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9_Data Quality and Management

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Chapter 9
Data Quality and Management
The importance of data quality and management continues to increase
as we address ever more demanding interpretation challenges and move
irreversibly farther into the workstation environment. In the glare of technological developments enabled by massive growth in computing power, we
must not lose sight of the critical needs to assess data quality as an essential element of every interpretation project and to manage the burgeoning
volumes of data and interpretation products that threaten to overwhelm us.
More than you may realize, these two concerns can affect the quality, timeliness, and ultimately the business value of your interpretation.

Data quality
A discussion of seismic data quality necessarily begins by defining
exactly what is meant by “quality.” In its most general sense, quality is the
degree to which something fulfills its intended purpose. All measures of
seismic data quality are inherently subjective, so it is important to know why
a particular data set was acquired and processed the way it was so as to set
the proper context for assessing its quality. For example, you wouldn’t grade
data from a conventional 3D survey purposely acquired and processed for
deep exploration as poor quality because they aren’t suitable for evaluationing shallow drilling hazards. Similarly, you wouldn’t consider data from a
2D high-resolution shallow hazards survey as poor quality because they are
useless for deep exploration (compare Figures 1 and 2). Given the purpose
for a data set, you evaluate quality based on specific characteristics according to the degree to which the data set suits its purpose.
Assessing seismic data quality is one of the most important aspects of
your job as a seismic interpreter. It is an expectation that you satisfy and a
requirement that you meet in every interpretation project. Your ability to
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154  First Steps in Seismic Interpretation

t

1.5 s

2.5 s

Figure 1. Line from a conventional 3D time-migrated data set that was purposely
acquired and processed for use in deep exploration (below 4.0 s). Compare this
line to the 2D high-resolution line in Figure 2 (courtesy WesternGeco).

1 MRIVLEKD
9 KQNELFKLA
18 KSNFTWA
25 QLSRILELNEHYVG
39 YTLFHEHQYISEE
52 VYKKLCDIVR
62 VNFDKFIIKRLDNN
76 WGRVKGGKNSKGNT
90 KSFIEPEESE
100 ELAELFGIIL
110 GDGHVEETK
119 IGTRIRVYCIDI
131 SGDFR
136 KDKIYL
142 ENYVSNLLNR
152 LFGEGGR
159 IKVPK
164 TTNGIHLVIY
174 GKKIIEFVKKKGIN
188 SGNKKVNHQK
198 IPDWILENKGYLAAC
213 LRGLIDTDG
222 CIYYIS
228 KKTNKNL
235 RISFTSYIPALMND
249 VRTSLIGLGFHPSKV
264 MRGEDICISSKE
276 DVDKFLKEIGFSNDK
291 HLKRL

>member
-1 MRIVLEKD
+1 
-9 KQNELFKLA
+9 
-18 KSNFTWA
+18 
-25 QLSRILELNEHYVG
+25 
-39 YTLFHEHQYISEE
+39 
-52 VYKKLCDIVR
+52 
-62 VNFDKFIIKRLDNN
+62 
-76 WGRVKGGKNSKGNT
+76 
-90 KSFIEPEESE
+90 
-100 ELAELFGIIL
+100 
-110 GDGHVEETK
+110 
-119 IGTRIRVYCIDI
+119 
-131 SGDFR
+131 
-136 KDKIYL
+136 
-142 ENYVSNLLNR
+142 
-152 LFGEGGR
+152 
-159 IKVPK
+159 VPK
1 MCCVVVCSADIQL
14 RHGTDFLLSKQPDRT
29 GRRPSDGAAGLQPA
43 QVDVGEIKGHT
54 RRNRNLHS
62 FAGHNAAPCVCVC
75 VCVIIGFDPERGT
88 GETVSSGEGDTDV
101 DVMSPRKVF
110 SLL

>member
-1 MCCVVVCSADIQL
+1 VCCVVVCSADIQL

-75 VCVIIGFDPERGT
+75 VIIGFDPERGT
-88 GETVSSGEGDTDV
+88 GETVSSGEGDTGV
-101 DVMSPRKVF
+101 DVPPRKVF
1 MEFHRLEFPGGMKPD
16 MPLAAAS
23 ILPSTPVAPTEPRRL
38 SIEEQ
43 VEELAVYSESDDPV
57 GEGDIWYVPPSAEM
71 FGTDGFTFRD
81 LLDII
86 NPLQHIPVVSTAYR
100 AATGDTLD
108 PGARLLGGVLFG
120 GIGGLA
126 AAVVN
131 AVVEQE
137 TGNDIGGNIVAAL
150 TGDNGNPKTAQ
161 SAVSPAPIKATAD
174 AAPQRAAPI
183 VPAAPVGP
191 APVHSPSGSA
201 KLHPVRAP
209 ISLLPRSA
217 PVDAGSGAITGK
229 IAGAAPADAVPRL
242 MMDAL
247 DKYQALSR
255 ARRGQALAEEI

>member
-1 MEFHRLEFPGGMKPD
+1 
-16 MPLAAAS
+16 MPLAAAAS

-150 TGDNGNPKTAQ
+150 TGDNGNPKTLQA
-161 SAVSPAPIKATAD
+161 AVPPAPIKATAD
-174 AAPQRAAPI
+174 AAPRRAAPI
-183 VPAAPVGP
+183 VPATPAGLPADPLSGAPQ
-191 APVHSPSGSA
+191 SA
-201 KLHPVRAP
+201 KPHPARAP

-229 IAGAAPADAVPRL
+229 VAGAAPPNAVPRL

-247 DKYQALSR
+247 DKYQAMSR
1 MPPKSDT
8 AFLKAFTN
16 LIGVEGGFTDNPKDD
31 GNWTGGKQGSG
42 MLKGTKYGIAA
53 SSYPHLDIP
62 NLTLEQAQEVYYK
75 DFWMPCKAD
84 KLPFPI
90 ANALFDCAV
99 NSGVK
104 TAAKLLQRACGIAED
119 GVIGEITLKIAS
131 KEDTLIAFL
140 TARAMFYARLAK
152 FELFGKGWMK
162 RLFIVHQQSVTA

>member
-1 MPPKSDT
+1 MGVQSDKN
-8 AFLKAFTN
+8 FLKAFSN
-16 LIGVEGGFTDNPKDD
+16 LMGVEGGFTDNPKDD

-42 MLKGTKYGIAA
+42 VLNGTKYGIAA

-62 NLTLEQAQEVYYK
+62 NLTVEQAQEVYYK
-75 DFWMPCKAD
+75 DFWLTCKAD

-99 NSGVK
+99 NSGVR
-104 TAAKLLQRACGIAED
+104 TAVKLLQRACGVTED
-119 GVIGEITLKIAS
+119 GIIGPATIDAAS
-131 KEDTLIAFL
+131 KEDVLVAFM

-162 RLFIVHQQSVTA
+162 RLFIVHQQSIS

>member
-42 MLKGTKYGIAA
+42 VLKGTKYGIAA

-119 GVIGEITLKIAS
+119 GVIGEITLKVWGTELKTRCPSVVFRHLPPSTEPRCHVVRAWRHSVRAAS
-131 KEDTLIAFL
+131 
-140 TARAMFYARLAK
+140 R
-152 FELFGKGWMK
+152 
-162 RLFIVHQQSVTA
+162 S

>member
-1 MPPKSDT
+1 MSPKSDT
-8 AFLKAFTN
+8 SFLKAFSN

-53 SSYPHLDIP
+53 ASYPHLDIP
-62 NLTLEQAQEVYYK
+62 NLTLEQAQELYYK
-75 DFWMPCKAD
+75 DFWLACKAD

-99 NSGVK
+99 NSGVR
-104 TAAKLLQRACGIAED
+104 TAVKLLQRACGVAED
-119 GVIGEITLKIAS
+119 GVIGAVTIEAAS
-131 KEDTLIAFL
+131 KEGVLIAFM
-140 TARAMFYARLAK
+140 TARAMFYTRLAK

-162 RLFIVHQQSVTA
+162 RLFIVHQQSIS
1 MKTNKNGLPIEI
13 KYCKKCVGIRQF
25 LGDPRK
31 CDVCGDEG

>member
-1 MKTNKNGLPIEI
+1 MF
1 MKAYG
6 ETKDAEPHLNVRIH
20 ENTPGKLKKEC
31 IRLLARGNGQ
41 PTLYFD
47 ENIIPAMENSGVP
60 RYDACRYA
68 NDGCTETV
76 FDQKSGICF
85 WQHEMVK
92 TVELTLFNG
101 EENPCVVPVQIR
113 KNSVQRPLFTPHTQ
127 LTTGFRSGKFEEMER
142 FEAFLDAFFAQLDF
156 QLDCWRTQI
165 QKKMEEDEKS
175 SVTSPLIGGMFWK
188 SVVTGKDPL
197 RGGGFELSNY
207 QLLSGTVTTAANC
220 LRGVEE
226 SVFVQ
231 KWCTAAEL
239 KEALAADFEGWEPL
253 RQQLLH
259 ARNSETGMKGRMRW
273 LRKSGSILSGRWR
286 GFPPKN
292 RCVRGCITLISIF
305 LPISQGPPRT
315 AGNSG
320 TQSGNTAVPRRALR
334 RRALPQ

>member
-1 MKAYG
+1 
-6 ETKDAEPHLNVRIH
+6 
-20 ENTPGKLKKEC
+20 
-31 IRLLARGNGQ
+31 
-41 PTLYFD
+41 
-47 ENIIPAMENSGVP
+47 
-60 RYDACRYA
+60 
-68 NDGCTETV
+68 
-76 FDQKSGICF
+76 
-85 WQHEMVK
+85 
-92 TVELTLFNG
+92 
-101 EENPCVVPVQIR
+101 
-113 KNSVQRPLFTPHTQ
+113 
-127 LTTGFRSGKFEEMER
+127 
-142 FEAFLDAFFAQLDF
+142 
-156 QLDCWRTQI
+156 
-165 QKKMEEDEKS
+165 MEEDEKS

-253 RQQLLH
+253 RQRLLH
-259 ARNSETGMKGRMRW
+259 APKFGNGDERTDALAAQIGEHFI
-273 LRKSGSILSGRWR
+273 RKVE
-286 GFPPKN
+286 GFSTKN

describe and effectively communicate your evaluation of data quality develops over time as you gain experience, expand your knowledge of seismic
data acquisition and processing, and broaden your exposure to different elements of geology in a wide range of settings and environments.
At times, assessing data quality can seem to be no more than a beauty
contest. In a comparison of several lines from the same area or of the same
line with different processing sequences applied, the one that is most pleasing to the eye or looks most geologic or has the highest signal-to-noise ratio
(S/N — perhaps the most common quantitative measure of data quality)
or is visually dominated by smooth and coherent reflections and sharply
defined faults is judged to have the highest quality. Although this view may
often be correct, it should be taken only after you have reviewed the acquisition and processing history of the data and placed the seismic image into the
context of the geologic setting in which the data reside. After all, beauty can
be only “skin deep,” and data processing has been known to turn the occasional sow’s ear into a silk purse. Your view of data quality takes shape and

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Chapter 9:  Data Quality and Management  155

t

1.5 s

2.5 s

Figure 2. Line from a 2D high-resolution (time-migrated) shallow hazards survey
that was purposely acquired and processed to optimize resolution of the shallow
section. Compare this line to the conventional 3D time-migrated line shown in
Figure 1; both lines are located along the same surface track (courtesy BP).

evolves throughout a project as you look at all of your data. So take care not
to assess and communicate data quality until you have had the opportunity
to view all of the available data. Similar to the perils of the one-line interpretation, assessing data quality based on the view of only one or a small
number of lines from a larger grid or survey can be seriously misleading.
The three primary elements of seismic data quality are detection, resolution, and image fidelity (Schoenberger, 2004, personal communication).
All of the time and effort expended in acquiring and processing seismic data
in one way or another addresses one or more of these elements, with the